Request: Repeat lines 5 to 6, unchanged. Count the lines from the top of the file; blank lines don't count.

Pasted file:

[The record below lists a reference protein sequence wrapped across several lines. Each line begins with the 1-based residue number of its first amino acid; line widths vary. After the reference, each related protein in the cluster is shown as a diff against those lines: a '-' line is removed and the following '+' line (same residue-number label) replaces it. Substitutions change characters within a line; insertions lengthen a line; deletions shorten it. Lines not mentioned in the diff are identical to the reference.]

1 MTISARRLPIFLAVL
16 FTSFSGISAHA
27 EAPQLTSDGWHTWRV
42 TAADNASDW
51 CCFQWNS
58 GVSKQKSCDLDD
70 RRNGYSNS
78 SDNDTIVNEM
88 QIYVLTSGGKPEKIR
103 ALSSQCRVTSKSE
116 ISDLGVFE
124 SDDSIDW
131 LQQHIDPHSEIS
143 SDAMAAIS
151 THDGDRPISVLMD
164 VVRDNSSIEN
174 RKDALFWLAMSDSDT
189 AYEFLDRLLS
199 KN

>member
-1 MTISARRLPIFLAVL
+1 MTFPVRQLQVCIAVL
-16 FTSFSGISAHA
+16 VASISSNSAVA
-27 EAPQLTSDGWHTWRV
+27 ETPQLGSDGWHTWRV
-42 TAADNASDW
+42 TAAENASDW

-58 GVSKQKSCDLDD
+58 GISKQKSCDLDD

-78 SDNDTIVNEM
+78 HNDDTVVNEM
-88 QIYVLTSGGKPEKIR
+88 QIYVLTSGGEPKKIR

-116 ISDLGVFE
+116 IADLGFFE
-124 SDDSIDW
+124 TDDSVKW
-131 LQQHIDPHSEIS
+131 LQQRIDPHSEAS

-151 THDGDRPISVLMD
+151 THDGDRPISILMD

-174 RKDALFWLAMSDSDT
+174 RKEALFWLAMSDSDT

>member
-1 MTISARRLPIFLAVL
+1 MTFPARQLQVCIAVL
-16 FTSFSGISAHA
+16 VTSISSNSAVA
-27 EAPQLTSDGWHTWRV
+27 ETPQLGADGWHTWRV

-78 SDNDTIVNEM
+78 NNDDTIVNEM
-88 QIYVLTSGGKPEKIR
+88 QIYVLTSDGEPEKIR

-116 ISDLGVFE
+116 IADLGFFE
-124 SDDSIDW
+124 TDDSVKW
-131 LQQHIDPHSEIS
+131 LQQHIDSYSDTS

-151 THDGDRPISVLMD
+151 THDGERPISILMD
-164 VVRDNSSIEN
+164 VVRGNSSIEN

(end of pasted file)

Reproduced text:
42 TAADNASDW
51 CCFQWNS